Ayoub said he would also work to improve the recycling program, keep the tax rate low and find efficiencies in city programs.

Two commissioners emerge as possible mayoral candidates in Safety Harbor 05/23/12 [Last modified: Wednesday, May 23, 2012 8:01pm]
Photo reprints | Article reprints

© 2017 Tampa Bay Times

    

Join the discussion: Click to view comments, add yours

Loading...
  1. Water Hogs: During drought, hundreds of Tampa Bay homes guzzled a gallon of water a minute

    Drought

    When Amalie Oil president Harry Barkett plunked down $6.75-million for his Bayshore Boulevard mansion, he picked up 12.5 bathrooms, a pool, a hot tub, an elevator and a deck bigger than some one-bedroom apartments.

    During one of the worst droughts in the Tampa Bay region's history, hundreds of houses used more than a gallon of water a minute. ALESSANDRA DA PRA  |   Times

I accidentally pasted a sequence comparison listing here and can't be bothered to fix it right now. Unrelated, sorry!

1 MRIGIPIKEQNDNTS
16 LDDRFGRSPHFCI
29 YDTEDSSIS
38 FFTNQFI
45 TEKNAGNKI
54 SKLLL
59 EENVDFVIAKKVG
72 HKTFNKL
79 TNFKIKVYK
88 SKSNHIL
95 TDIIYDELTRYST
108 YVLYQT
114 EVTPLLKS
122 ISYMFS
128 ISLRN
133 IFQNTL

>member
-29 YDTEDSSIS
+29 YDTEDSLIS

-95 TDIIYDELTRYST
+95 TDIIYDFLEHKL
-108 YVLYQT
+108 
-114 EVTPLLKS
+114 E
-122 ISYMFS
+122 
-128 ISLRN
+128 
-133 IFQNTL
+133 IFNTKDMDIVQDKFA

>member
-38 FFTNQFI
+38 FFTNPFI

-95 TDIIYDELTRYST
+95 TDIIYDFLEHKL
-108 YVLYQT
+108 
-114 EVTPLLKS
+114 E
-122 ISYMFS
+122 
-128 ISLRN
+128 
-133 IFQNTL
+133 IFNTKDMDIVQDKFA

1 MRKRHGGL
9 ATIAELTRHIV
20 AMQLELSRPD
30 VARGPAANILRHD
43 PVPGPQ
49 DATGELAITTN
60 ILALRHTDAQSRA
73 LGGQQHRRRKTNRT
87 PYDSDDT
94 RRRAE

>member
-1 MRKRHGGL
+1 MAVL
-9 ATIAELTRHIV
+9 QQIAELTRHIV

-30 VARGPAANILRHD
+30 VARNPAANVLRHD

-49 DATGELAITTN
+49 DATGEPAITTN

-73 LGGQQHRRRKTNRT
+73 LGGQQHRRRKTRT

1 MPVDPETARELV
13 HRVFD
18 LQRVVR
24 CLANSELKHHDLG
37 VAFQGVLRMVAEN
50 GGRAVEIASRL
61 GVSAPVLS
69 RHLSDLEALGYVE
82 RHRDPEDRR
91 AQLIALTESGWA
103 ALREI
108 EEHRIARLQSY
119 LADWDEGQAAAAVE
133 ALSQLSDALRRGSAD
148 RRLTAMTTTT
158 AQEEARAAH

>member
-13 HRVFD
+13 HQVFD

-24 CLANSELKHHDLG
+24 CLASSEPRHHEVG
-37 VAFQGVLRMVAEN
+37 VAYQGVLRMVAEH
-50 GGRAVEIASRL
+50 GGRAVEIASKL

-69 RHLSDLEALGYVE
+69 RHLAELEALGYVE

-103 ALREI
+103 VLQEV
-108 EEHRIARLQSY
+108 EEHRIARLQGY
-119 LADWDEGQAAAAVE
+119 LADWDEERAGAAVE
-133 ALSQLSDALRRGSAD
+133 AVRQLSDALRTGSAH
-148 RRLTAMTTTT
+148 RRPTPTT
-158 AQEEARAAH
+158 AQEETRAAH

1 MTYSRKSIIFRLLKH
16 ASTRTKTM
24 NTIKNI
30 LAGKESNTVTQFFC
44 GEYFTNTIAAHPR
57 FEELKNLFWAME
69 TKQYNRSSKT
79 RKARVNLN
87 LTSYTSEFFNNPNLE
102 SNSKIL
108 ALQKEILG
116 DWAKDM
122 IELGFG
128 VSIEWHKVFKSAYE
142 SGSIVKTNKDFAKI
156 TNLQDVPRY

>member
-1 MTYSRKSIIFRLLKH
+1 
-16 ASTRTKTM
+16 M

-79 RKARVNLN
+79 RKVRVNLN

2. PolitiFact Florida checks out Rick Baker's talking point about the growth of St. Petersburg's A-rated schools

    Elections

    Rick Baker has used mailers, forums and social media to relay one big message in his campaign for St. Petersburg mayor: Schools in St. Petersburg saw drastic improvements when he was mayor from 2001 to 2010.

    Rick Baker, candidate for St. Petersburg mayor
  3. Lady Antebellum's Charles Kelly talks family, songwriting and more before Tampa show

    Music & Concerts

    A while back at the Grammys, Charles Kelley found himself in the same room as Paul McCartney. The Lady Antebellum singer, a seven-time Grammy winner in his own right, couldn't work up the courage to say hello.